Fears Fox River clean up could be 'undone' by looming spring rainfall

The ongoing coastal clean-up at the West Coast's Fox River has more than 100 people on the ground as efforts increase before spring rainfall arrives.

Your playlist will load after this ad

Dozens of Defence Force personnel and volunteers are involved in the clean-up effort. Source: 1 NEWS

Up to 70 New Zealand Defence Force personnel have joined the clean up today, taking efforts to a record high.

It comes almost four months after the Fox River landfill was washed out in raging flood waters.

Your playlist will load after this ad

Volunteers are trying to clean up decades of rubbish after a huge storm washed a landfill down a world heritage site on the West Coast. Source: Sunday

Department of Conservation operations manager, Ian Graham, says there is a lot of rubbish, covering a huge area.

"I did get asked the question about how I stay positive and it’s tough to stay positive, but with 150 people on the ground you come out here with a smile each day and I feed off that," he says.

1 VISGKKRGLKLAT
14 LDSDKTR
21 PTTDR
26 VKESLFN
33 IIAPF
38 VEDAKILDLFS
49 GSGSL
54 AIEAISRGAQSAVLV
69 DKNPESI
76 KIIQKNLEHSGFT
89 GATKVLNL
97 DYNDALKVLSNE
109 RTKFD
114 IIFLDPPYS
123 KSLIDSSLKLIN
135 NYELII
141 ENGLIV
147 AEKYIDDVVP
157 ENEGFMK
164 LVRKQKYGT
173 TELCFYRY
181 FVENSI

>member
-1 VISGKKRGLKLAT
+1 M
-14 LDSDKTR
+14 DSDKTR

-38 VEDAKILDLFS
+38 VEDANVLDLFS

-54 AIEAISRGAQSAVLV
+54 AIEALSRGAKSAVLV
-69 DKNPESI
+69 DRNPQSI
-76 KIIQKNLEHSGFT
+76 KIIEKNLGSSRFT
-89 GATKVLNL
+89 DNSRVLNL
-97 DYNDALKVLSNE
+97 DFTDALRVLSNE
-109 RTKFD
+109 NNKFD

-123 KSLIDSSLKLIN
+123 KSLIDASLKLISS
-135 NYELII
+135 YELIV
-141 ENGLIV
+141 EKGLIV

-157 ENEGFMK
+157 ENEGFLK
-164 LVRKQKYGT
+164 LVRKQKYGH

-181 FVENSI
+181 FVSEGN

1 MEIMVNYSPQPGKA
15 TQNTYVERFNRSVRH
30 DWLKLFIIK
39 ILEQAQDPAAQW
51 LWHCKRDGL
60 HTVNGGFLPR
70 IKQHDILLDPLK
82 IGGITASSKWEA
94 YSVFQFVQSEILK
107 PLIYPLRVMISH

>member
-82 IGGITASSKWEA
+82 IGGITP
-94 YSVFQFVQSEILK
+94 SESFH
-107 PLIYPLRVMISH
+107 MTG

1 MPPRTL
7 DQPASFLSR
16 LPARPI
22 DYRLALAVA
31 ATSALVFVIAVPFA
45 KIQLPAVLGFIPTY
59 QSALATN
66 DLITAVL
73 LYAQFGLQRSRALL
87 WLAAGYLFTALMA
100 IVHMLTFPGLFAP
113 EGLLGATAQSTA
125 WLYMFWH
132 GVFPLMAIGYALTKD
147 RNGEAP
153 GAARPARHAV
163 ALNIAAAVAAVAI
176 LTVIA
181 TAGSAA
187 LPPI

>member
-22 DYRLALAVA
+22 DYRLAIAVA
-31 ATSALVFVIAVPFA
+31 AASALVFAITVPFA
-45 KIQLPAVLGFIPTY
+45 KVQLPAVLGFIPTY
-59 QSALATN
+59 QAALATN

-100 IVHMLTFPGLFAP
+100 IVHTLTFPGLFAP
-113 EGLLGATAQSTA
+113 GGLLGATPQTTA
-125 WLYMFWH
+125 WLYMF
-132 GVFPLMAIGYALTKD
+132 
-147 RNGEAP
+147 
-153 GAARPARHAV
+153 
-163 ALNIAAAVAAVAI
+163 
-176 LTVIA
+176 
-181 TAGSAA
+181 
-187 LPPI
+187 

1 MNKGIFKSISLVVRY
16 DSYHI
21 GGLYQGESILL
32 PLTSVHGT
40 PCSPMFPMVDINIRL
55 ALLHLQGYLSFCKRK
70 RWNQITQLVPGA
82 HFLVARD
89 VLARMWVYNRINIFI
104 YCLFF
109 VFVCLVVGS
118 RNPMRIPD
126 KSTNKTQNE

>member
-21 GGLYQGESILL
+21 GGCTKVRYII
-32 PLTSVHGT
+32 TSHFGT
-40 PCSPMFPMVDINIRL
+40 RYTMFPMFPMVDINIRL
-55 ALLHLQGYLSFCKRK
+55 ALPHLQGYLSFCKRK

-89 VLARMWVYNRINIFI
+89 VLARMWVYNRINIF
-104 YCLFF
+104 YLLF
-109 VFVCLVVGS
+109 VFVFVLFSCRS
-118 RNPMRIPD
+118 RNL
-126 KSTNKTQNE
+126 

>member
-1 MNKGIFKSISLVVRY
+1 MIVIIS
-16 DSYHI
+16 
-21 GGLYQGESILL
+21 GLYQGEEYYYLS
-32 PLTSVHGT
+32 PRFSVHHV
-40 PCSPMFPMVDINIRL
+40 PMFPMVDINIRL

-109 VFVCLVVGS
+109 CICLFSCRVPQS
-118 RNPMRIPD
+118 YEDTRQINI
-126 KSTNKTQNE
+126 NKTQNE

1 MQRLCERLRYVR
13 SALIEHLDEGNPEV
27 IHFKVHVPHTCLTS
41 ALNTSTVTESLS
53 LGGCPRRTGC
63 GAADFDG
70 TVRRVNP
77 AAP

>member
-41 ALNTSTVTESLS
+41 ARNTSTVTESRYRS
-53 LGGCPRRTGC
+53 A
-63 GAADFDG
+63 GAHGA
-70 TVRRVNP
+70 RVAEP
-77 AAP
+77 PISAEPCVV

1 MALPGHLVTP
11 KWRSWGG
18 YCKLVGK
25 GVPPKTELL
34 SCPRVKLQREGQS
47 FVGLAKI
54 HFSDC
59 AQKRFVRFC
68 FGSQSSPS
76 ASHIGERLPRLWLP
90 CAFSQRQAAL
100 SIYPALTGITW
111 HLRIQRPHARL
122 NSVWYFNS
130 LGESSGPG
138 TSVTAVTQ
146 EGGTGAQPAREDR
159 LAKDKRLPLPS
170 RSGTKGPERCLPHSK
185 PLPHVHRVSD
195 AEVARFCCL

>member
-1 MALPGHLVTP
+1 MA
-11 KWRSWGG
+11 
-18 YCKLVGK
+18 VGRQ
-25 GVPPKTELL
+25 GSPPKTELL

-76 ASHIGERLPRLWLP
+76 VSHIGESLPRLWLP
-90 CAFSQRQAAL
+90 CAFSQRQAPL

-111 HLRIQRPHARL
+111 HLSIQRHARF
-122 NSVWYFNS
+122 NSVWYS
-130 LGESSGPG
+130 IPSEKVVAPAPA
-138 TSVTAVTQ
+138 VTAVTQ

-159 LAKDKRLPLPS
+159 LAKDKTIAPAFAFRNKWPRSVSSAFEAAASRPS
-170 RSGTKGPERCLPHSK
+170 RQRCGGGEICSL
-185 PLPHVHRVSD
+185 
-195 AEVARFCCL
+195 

Last month DOC took over the clean up project dubbed "Operation Tidy Fox,” and they're starting to see progress.

"The total area of the worst affected area is the equivalent of about 550 rugby fields so we've cleaned about half of that now," says DOC incident controller, Owen Kilgour.

The Defence Force will support DOC over the next month and will also work alongside volunteers.

Rodger Millard is a Fox local, he's been at the scene since day one.

"We stood on the bridge and watched it all come down underneath the bridge and four months later we're still picking it up," he says.

So far, the estimated cost of the clean up is around a $750,000, with army trucks helping minimise the cost of logistics.

As well as having NZDF on the ground. they've also brought their light military vehicles with them, which means they can easily transport volunteers from Fox Glacier out to the location and also reach areas that until now have been inaccessible.

But DOC is concerned that if the worst affected areas aren't cleared by September, when major rainfall is expected, it could undo all the work so far.

Mr Graham says the rains will move rubbish around the river which he says is "really active" and moves from channel to channel.